1. Ever hear of Ben Brill? The Dutch Jewish boxing champion sent to Nazi camps by Olympic team-mate. Brill was born in 1912. By the time he reached his 30s, his life had been transformed by invasion, violence and anti-Semitism. At the age of only 15 he was selected to fight for the Netherlands at the Amsterdam Olympics of 1928. Read more from BBC Sport: Ben Bril: The Dutch Jewish boxing champion sent to Nazi camps by Olympic team-mate - BBC Sport

 

  1. Jewish partisan who fought the Nazis battles to preserve forest fort where resistance group lived. Fania Brantsovsky, now 100, escaped the Vilna Ghetto to join 'Avenger' group - now she's fighting to save woodland camp so next generations can learn of their struggle. in 1943, 21-year-old Fania escaped from the Vilnius Ghetto through a gap in a wall and fled to a forest 12 miles away. For the next year, she lived with 100 other Jews in a wooden bunker deep in the woods, from where they launched attacks against the Nazis. Read the story from The Jewish Chronicle: Jewish partisan who fought the Nazis battles to preserve forest fort where resistance group lived - The Jewish Chronicle (thejc.com)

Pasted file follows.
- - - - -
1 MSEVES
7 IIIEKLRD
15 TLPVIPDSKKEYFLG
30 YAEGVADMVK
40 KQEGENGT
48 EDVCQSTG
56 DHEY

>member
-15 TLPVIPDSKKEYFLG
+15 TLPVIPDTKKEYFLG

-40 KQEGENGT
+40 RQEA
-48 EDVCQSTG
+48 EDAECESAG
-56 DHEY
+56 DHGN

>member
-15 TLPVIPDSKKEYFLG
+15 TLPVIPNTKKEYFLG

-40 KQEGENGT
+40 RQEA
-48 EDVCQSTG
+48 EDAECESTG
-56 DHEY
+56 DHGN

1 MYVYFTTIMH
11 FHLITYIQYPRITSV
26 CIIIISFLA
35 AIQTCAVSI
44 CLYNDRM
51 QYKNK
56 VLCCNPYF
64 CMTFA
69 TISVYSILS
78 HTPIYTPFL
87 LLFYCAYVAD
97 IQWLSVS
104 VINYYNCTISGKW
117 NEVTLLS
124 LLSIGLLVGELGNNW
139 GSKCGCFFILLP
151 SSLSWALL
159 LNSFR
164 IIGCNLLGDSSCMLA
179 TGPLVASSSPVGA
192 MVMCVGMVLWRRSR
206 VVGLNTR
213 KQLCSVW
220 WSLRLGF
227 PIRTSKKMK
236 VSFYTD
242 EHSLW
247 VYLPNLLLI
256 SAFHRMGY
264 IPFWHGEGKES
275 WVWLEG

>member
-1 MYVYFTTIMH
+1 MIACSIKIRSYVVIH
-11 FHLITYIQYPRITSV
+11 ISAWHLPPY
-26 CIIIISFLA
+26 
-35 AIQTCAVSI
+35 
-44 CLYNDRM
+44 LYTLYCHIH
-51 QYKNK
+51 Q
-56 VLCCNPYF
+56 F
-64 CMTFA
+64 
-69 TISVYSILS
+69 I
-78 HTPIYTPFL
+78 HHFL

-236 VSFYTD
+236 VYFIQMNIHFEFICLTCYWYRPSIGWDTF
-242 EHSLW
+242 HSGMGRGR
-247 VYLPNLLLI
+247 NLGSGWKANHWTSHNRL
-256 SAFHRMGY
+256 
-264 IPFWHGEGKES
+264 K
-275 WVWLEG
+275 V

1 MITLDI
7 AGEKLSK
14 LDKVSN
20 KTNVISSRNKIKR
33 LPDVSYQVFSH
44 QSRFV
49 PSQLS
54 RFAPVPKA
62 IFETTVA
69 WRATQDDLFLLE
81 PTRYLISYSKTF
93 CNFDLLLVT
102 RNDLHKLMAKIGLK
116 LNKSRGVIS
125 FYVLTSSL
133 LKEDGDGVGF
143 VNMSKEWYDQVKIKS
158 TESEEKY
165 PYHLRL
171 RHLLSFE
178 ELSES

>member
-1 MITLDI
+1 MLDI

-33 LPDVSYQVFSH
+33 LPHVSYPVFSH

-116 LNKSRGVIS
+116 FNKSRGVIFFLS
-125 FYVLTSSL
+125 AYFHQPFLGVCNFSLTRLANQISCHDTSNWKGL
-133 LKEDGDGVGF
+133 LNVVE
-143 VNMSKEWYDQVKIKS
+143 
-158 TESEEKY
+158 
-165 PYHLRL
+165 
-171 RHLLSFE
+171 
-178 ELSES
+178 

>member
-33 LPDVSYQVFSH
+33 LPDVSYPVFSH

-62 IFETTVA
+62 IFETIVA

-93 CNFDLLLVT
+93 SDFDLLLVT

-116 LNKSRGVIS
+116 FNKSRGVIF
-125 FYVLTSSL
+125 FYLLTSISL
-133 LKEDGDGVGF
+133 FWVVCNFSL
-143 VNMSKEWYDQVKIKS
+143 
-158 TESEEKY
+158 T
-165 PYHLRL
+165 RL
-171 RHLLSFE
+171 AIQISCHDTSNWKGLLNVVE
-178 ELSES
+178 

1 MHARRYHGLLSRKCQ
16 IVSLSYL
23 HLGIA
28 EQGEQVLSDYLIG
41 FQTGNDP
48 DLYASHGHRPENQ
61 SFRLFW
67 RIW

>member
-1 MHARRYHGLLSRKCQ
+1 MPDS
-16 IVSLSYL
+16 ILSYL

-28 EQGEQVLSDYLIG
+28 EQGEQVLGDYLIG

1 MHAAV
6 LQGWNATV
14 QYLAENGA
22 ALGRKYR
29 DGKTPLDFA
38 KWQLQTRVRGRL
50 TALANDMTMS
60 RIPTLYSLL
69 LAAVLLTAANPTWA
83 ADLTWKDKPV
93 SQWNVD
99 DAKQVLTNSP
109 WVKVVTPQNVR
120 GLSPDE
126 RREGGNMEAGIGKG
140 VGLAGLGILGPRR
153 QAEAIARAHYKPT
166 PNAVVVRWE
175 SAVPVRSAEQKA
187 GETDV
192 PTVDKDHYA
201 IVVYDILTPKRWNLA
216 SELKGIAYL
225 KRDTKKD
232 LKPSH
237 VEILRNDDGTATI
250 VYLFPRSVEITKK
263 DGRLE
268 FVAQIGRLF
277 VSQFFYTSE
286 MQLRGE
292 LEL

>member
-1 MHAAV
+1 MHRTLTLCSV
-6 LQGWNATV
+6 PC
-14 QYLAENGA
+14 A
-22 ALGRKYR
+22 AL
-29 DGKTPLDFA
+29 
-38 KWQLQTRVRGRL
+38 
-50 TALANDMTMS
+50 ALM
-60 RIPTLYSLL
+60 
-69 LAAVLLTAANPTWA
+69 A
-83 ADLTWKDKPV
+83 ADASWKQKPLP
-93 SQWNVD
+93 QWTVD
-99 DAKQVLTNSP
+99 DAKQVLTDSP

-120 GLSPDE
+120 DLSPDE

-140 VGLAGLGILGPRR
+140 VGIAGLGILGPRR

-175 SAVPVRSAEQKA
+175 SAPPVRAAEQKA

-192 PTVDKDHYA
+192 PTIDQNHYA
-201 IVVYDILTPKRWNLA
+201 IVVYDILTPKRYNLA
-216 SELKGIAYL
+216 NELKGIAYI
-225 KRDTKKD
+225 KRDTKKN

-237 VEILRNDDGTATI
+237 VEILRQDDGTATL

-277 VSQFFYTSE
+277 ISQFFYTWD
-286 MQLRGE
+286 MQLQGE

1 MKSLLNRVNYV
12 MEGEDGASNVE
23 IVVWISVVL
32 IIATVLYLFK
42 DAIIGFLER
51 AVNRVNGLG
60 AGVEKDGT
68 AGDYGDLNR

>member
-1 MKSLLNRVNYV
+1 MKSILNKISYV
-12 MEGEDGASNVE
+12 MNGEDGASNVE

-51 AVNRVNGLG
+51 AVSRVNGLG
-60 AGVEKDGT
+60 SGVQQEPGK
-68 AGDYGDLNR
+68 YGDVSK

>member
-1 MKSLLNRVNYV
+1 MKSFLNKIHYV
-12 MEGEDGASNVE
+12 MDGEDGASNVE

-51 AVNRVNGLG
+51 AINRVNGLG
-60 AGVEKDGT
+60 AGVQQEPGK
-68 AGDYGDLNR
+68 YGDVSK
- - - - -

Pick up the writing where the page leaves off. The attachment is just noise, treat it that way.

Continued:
1. Cora Wilburn, an early American Jewish novelist, gets a bridge named for her in her Massachusetts (U.S.) Town. A Massachusetts town at the center of a high school antisemitism scandal last year has just renamed a bridge in honor of a pioneering but little-known Jewish woman writer who lived there during the 19th century. Cora Wilburn, whose autobiographical novel “Cosella Wayne” is likely the first novel published in English by a Jewish woman in America, settled in Duxbury, south of Boston, as an adult and lived there under her death at age 82 in 1906. Read the story from JTA: Cora Wilburn, an early American Jewish novelist, gets a bridge named for her in her Mass. town - Jewish Telegraphic Agency (jta.org)

 

  1. Patriotic Jews and the American Civil War. During the American Civil War, Jews served their country with steadfastness and valor. The American Civil War became the great crucible where the young country’s commitment to unity and equality were tested. For Jewish Americans, the war became a litmus test where they proved their loyalties to their countrymen. It also became the era where their loyalty was reciprocated. Jews served in high positions, displayed valor in battle, won awards, and, most importantly, were largely given equal opportunity and treatment to attain these feats. Read the story from Aish: Patriotic Jews and the American Civil War - aish.com